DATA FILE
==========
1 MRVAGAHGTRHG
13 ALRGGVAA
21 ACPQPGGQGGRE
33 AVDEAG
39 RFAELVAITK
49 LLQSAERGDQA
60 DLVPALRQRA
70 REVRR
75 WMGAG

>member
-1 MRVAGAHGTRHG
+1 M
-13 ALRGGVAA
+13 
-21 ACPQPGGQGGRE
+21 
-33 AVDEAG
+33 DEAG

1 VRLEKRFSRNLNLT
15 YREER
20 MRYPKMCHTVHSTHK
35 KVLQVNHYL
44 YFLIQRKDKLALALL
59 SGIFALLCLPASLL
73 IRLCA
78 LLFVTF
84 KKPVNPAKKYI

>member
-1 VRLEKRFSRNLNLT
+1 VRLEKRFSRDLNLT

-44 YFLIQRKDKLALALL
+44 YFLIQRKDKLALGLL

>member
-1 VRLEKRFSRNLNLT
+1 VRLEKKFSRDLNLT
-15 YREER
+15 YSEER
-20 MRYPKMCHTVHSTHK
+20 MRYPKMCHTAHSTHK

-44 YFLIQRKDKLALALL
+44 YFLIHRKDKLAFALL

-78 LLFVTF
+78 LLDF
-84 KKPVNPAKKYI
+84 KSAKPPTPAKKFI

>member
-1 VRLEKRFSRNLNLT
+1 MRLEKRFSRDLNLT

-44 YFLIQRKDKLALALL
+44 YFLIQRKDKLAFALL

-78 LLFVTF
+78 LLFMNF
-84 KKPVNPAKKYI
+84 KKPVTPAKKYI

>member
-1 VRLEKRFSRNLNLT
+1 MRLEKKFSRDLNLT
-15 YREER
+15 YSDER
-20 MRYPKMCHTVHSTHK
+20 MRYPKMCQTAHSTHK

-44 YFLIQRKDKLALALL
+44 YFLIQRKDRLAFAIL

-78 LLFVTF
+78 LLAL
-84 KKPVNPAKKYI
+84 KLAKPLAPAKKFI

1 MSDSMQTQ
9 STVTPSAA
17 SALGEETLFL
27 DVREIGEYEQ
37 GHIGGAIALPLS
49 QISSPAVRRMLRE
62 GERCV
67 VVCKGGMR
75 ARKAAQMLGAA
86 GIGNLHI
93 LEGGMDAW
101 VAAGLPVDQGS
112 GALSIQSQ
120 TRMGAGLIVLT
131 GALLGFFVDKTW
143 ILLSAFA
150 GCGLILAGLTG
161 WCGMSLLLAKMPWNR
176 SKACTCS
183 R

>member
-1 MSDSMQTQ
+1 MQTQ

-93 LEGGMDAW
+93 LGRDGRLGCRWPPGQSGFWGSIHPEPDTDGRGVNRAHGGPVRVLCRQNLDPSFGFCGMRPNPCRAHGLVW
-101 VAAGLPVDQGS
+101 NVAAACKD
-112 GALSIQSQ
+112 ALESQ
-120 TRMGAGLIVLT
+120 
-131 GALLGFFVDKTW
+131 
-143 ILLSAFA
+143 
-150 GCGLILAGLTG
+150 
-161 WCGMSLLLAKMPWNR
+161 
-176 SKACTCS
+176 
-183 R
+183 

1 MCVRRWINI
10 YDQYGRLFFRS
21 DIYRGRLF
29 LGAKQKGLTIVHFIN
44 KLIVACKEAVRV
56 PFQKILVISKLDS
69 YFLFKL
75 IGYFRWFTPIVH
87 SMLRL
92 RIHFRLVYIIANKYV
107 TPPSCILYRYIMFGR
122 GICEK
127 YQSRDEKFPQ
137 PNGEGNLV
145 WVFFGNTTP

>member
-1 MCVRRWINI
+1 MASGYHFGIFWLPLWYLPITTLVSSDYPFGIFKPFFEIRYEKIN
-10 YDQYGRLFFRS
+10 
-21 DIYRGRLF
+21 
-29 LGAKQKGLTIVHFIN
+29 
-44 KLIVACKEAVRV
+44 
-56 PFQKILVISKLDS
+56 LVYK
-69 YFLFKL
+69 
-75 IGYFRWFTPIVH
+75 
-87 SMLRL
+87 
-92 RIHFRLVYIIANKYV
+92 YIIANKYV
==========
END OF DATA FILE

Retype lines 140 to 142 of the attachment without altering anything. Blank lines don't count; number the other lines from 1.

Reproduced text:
+69 
-75 IGYFRWFTPIVH
+75 